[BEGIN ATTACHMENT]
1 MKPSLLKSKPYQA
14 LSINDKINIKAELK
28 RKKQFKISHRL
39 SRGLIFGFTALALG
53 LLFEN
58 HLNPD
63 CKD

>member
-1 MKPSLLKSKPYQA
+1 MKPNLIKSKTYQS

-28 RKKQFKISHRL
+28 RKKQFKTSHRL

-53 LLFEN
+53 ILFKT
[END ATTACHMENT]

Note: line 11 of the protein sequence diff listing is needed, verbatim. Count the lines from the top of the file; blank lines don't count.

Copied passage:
-28 RKKQFKISHRL